Originally this post was going to be titled “Spitting Cobra”. Now it is titled Black Mamba as you will come to understand in a moment. 
A few days ago George and I were coming back to camp on the road after an excellent morning with the baboons. In the past week we have had a few elephant encounters. Each time he is very quiet and his instructions are made with hand movements about which direction I should move in. When we find baboons he is animated, points his finger, and says “there they are”. So on Thursday when we were approaching camp he put his arm out and said wait, wait, wait, as he slowly backed p. First I thought “elephants”, then I realized he was speaking so I thought “baboons” but I had never heard him say this before. I backed up with him, watched his movements. After a few seconds he said “very dangerous snake, it was about to strike”. What? I have been saying to myself recently how lucky I am that I haven’t seen one snake the entire rainy season. I don’t like snakes. Needless to say I didn’t see this one either. My eyes were concentrated on the road just in front of my feet searching for baboon tracks. George then explained that as we were walking a spitting cobra had begun to move out onto the road, was surprised by our quick approach, had lifted its body up and turned toward us and stuck out its tongue. He claimed ready to strike. Spitting cobras can spit very accurately into their victim’s eyes. I believe making one blind. They also have a venomous bite. Needless to say we made a detour back to camp.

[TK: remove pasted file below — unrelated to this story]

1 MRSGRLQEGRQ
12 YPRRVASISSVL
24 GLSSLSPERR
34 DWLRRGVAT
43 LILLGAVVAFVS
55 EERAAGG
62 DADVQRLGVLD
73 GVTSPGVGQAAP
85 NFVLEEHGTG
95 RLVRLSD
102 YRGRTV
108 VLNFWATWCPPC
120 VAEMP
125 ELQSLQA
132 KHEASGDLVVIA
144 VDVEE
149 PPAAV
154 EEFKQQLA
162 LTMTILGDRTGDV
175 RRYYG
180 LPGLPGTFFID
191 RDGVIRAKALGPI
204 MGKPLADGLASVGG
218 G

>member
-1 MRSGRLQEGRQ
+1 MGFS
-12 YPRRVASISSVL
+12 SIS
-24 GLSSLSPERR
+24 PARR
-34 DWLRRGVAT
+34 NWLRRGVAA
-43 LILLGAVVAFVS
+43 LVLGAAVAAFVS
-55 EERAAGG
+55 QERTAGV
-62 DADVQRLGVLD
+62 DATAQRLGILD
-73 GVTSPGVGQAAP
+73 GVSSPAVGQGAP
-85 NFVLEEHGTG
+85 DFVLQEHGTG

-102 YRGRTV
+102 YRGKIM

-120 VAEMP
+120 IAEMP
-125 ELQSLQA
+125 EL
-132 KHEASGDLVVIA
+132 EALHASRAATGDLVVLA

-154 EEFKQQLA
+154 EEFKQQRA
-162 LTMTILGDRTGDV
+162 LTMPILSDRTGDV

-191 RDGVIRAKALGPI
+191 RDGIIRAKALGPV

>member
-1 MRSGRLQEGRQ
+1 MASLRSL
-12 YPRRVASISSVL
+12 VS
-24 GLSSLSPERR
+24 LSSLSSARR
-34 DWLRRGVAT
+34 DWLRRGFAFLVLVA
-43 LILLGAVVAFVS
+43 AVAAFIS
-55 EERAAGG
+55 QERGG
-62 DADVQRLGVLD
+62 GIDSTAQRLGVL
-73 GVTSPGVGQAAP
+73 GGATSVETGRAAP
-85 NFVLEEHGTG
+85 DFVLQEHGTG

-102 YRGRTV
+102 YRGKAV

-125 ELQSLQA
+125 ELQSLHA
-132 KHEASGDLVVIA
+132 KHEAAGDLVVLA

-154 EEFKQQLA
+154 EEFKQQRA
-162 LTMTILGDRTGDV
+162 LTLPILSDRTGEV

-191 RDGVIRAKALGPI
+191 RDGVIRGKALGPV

Today I encountered another snake, alone, and at my camp; actually inside my dining hut. We have been having some mice problems so I had been packing things away better and organizing things. I am glad to say that is now under control.  Under the bookshelf I had cardboard box full of lab chemicals. I pulled out the box and was transferring everything to a vermin proof plastic tub. I then pulled the box out a little farther and I saw a snake. It was grayish black, not too thick, or too long. I had obviously woken it up as it was moving slowly. I left the nsaka went to my tent for a while, the kitchen nsaka for a while, then stood outside the nsaka where I saw the snake trying to decide what to do. I felt squeamish but not afraid. I even considered going back in to see if it was still there. After all it wasn’t large like the black mamba I saw a few years ago. 
Thinking clearly, I went and got George my scout instead. He came along with the camp attendant Friday (yes Friday). George grabbed a stick on his way. They both asked if it was big and I said “not really’. They entered the nsaka. At first it seemed that it had left but then they saw it. George gave it a whack. I asked, meters away by the kitchen, what it was. George said “black mamba”. What? A black mamba? I sit next to this box every day working on my computer, typing mails, entering data and eating.  
George safely removed it. Unfortunately I thought the rainy season was when we would see the most snakes but it appears that now, at the end of the rains, they are more visible. Not so lucky for us as in some places the grass is now a meter above our heads.